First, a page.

Allow me to confess something- The first time I came across installing crown molding, I thought it was as exciting as watching grass grow. It was frustrating and antagonizing- I mean, just thinking about getting the angles right!

I truly considered not learning much about installing crown molding. After all, someone more technically qualified could always do it for me anyway.  So if you have any apprehension, believe me I understand. 

Since then, however, I have found that crown molding installation can be as easy as tying your shoes. More than that, it can actually be quite a fun task!

To help you see what I mean, this article will give you the tips and tricks to make installing crown molding an achievable and doable task.

Tips in getting good quality molding

#1. To achieve a good installation job, select good quality molding in a style that fits the layout of the room. Our crown molding is made from high quality polyurethane that is pliant, easy to install and durable. It is resistant to moisture and temperature changes and will be great for any room including the bathroom and kitchen.

#2. Consider aspects such as the length of the wall and ceiling height when choosing the crown molding. For tall ceilings that deserve a wide, ostentatious molding, try this impeccable piece with a detailed surface.  For a less elaborate face, consider this plain but classic style.

Tips in preparation 

#3. Take linear measurements of the walls to determine the amount of crown molding that will be needed. To be sure of the measurement, measure each length twice or thrice if necessary. 

In an even, square room, getting the length could simply be as easy as measuring one length and then multiplying it by 4. For a rectangular room, you could measure one length and one width and multiply each of these by two. 

While this will undoubtedly be faster, consider that sometimes opposite walls are not built exactly symmetrically and may vary slightly in length. Measuring each wall individually is more likely to give a more accurate indication of the crown molding needed.

#4. Accommodate for any mistakes and molding lost when making cuts by purchasing more molding than the actual room measurements.

Tips when cutting the corners

When putting crown molding atop a wall, the molding sits at an angle between the wall and the ceiling. This complicates cutting slightly. Moreover, the walls are not always straight or perfectly square. 

To cut corners of your crown molding, use:

  • A coping saw for inside corners

  • A miter saw for outside corners

A coping saw is a type of bow saw used in carpentry to cut interior cut outs and delicate external shapes. It may be considered better than a miter saw because a coped joint is tighter than a mitered joint.

This notwithstanding, the miter saw has its strengths. It is a powered saw used to cut miters and cross cuts accurately. It will be ideal when making outside corner mitered joints and scarf joints for two pieces of molding along the same length of wall.

When coping:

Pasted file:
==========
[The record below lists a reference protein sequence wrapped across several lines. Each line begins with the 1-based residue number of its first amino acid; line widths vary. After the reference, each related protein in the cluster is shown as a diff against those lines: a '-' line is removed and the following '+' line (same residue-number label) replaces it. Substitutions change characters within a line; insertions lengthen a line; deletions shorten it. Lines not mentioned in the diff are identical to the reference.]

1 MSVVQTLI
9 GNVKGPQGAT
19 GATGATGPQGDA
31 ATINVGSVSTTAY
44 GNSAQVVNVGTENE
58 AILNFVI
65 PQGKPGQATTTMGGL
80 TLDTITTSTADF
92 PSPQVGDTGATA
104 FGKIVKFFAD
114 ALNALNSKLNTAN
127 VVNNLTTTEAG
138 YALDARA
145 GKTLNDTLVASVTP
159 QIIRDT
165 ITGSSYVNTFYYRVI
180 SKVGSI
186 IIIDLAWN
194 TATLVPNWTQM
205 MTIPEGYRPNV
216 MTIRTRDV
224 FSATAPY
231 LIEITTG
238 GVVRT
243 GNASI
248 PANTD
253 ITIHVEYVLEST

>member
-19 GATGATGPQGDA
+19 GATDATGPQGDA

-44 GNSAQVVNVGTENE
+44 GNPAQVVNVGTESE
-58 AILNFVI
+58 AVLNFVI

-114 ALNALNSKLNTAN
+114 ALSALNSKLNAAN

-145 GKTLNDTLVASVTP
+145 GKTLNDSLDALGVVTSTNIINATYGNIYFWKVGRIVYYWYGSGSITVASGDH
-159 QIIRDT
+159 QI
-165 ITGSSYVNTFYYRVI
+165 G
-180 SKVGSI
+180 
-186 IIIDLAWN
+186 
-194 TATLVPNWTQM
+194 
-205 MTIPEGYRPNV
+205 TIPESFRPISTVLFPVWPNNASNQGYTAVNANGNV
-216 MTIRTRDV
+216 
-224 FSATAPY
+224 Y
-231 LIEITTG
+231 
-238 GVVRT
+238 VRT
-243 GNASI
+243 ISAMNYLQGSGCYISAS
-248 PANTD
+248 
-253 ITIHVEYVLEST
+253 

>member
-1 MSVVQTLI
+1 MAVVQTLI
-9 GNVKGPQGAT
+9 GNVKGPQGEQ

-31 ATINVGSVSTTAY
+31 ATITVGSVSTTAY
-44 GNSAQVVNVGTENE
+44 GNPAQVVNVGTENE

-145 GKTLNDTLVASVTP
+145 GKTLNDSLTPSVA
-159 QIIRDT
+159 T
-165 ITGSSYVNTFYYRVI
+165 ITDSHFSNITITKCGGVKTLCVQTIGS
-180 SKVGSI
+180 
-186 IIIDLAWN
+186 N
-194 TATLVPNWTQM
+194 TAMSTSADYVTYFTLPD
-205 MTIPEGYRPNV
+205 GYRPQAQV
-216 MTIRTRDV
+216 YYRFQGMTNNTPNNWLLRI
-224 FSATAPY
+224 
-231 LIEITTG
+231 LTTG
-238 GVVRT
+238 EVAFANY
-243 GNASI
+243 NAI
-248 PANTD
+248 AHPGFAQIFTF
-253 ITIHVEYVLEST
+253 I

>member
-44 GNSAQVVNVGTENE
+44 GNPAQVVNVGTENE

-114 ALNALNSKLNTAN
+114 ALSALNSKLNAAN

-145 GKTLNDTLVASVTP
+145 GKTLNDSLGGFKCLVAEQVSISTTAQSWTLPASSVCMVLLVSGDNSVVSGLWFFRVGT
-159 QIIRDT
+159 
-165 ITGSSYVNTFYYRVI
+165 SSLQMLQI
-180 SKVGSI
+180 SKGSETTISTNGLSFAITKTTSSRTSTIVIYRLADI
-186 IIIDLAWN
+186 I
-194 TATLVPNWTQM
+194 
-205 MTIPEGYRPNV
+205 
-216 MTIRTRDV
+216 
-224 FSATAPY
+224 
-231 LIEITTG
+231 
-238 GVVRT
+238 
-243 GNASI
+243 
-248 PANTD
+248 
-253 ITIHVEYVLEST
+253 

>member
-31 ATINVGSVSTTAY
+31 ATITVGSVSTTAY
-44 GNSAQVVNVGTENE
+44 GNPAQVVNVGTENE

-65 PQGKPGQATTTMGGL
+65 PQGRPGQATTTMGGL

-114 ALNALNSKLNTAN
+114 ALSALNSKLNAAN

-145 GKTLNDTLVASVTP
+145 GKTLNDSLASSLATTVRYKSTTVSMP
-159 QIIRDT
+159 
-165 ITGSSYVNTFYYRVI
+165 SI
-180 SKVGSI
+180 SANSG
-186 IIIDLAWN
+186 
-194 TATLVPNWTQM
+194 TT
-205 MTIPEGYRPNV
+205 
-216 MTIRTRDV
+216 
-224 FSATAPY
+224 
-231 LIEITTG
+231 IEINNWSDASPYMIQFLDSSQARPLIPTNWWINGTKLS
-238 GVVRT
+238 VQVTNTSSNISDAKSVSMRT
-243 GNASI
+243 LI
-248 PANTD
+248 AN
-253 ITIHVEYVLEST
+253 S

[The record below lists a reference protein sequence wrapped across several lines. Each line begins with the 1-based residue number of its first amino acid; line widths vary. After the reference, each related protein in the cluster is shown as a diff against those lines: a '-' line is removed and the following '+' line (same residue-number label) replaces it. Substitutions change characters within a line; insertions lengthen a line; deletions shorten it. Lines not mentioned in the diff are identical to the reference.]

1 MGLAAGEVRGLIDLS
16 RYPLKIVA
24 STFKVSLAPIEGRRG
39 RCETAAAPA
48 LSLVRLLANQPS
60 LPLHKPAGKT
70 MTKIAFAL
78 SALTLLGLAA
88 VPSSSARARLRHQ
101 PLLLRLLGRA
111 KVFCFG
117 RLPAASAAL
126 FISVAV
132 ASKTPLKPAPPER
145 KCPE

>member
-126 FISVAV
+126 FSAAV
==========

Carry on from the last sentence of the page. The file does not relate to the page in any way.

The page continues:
#5. Use only one hand. The thumb should be on the opposite side of the rest of the fingers on the handle, similar to picking up a mobile phone. That way, the hand never moves but you can rotate the saw depending on whether you are undercutting or overcutting. 

#6. Slightly marking the crown molding on the outside edge with a pencil helps to accurately cut the molding. Keep the coping saw at a slight angle while firmly holding the handle to provide room so that the cutting pieces don’t bump.

#7. When cutting, use a clamp to hold the crown molding firmly in position. Always start with cutting the straights of the molding and then do the cope. Should the trim not be as smooth as desired, use a file/ sanding paper to smoothen it though caulk will hide such imperfections.

#8. Practice the cuts on spare pieces of trim and fit them together to confirm that they form a snug fit before making the cuts on the actual molding. 

When mitering: 

Mitering comes very handy in putting up crown molding on kitchen cabinets or when working with smaller pieces around columns.

#9. When cutting a molding on the miter saw, position the trim upside down and backward so that the miter fence acts as the wall and the miter base acts as the ceiling. When working, work in one direction starting with the long wall.

#10. When you work to the right, you will make most of your 45 degree cuts with the miter saw set to the left and vice versa. For outside corners, position the molding upside down and face up in the miter fence acting as the wall and the miter base as the ceiling.

#11. Use an angle gauge to check the angles for out of square walls so that you can cut and install trims accordingly and accurately.

#12. For effectiveness, leaving the end of the first joint loose until the second one is up, ready to be adjusted and secured by nails allows the corner to be rolled and attuned until it fits. 

Tips in installation

#13. Start with the least conspicuous wall or the one furthest from the door. It should preferably also be the longest wall so you get it out of the way.

#14. Work in one direction so it will be easier to make the cuts and also avoid confusion. The final piece of molding will probably have two coped ends so it fits snugly.

#15. Imperfection is not an unforgivable crime. Be liberal with caulk to hide any uneven surfaces or gaps. 

As frustrating as I first found crown molding installation to be, I have come to appreciate this royal piece of trim and enjoy the ways in which it transforms a room. With these tips in mind, the task of installation is all the more pleasant. 

Start by getting high quality molding and the necessary tools for the corners. Make the cuts as accurate as possible by practicing with spare trim pieces. Work in one direction to make the work faster and smoother. In case of any mishaps, use caulk to hide the blemishes. 

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